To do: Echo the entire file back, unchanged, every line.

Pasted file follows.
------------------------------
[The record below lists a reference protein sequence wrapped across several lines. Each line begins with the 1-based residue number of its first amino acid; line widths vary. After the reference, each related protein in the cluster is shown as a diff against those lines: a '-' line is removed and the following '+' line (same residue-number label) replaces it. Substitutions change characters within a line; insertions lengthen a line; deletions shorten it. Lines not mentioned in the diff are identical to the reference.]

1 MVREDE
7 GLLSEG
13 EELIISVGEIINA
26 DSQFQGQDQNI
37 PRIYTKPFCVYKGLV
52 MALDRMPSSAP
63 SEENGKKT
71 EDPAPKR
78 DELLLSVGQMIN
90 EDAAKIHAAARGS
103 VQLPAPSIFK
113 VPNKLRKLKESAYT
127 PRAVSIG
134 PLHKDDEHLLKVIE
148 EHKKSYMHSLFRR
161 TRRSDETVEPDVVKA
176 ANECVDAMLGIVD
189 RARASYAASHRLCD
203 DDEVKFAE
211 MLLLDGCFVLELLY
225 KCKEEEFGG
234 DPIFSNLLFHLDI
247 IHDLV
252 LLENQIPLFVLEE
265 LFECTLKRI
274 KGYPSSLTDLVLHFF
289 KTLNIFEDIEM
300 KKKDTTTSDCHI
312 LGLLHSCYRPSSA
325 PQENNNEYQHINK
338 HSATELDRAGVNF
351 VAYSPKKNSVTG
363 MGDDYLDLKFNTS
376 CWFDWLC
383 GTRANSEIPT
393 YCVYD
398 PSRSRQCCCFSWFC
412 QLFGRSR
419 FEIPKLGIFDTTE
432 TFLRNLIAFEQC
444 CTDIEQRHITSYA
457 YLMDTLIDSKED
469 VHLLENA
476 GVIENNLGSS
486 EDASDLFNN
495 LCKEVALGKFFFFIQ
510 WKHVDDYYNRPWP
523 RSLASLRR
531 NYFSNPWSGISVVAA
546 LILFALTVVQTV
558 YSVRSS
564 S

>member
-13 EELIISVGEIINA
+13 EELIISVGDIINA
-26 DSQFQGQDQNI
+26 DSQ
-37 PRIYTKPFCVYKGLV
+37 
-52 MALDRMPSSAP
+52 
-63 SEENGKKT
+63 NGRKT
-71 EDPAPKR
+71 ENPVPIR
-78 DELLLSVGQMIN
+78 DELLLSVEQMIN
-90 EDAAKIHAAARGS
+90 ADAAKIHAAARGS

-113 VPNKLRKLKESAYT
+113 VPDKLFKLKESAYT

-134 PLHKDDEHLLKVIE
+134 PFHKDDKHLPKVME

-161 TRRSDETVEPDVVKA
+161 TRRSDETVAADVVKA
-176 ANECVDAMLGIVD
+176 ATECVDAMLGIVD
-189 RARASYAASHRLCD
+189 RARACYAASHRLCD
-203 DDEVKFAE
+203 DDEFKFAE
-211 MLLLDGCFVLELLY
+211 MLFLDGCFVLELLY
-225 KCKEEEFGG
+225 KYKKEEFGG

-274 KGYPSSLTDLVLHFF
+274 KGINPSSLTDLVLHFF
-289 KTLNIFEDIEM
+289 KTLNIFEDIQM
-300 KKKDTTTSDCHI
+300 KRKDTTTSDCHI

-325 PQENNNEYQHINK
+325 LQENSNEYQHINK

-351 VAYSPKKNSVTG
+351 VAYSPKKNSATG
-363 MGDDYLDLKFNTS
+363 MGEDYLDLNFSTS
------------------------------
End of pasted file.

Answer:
[The record below lists a reference protein sequence wrapped across several lines. Each line begins with the 1-based residue number of its first amino acid; line widths vary. After the reference, each related protein in the cluster is shown as a diff against those lines: a '-' line is removed and the following '+' line (same residue-number label) replaces it. Substitutions change characters within a line; insertions lengthen a line; deletions shorten it. Lines not mentioned in the diff are identical to the reference.]

1 MVREDE
7 GLLSEG
13 EELIISVGEIINA
26 DSQFQGQDQNI
37 PRIYTKPFCVYKGLV
52 MALDRMPSSAP
63 SEENGKKT
71 EDPAPKR
78 DELLLSVGQMIN
90 EDAAKIHAAARGS
103 VQLPAPSIFK
113 VPNKLRKLKESAYT
127 PRAVSIG
134 PLHKDDEHLLKVIE
148 EHKKSYMHSLFRR
161 TRRSDETVEPDVVKA
176 ANECVDAMLGIVD
189 RARASYAASHRLCD
203 DDEVKFAE
211 MLLLDGCFVLELLY
225 KCKEEEFGG
234 DPIFSNLLFHLDI
247 IHDLV
252 LLENQIPLFVLEE
265 LFECTLKRI
274 KGYPSSLTDLVLHFF
289 KTLNIFEDIEM
300 KKKDTTTSDCHI
312 LGLLHSCYRPSSA
325 PQENNNEYQHINK
338 HSATELDRAGVNF
351 VAYSPKKNSVTG
363 MGDDYLDLKFNTS
376 CWFDWLC
383 GTRANSEIPT
393 YCVYD
398 PSRSRQCCCFSWFC
412 QLFGRSR
419 FEIPKLGIFDTTE
432 TFLRNLIAFEQC
444 CTDIEQRHITSYA
457 YLMDTLIDSKED
469 VHLLENA
476 GVIENNLGSS
486 EDASDLFNN
495 LCKEVALGKFFFFIQ
510 WKHVDDYYNRPWP
523 RSLASLRR
531 NYFSNPWSGISVVAA
546 LILFALTVVQTV
558 YSVRSS
564 S

>member
-13 EELIISVGEIINA
+13 EELIISVGDIINA
-26 DSQFQGQDQNI
+26 DSQ
-37 PRIYTKPFCVYKGLV
+37 
-52 MALDRMPSSAP
+52 
-63 SEENGKKT
+63 NGRKT
-71 EDPAPKR
+71 ENPVPIR
-78 DELLLSVGQMIN
+78 DELLLSVEQMIN
-90 EDAAKIHAAARGS
+90 ADAAKIHAAARGS

-113 VPNKLRKLKESAYT
+113 VPDKLFKLKESAYT

-134 PLHKDDEHLLKVIE
+134 PFHKDDKHLPKVME

-161 TRRSDETVEPDVVKA
+161 TRRSDETVAADVVKA
-176 ANECVDAMLGIVD
+176 ATECVDAMLGIVD
-189 RARASYAASHRLCD
+189 RARACYAASHRLCD
-203 DDEVKFAE
+203 DDEFKFAE
-211 MLLLDGCFVLELLY
+211 MLFLDGCFVLELLY
-225 KCKEEEFGG
+225 KYKKEEFGG

-274 KGYPSSLTDLVLHFF
+274 KGINPSSLTDLVLHFF
-289 KTLNIFEDIEM
+289 KTLNIFEDIQM
-300 KKKDTTTSDCHI
+300 KRKDTTTSDCHI

-325 PQENNNEYQHINK
+325 LQENSNEYQHINK

-351 VAYSPKKNSVTG
+351 VAYSPKKNSATG
-363 MGDDYLDLKFNTS
+363 MGEDYLDLNFSTS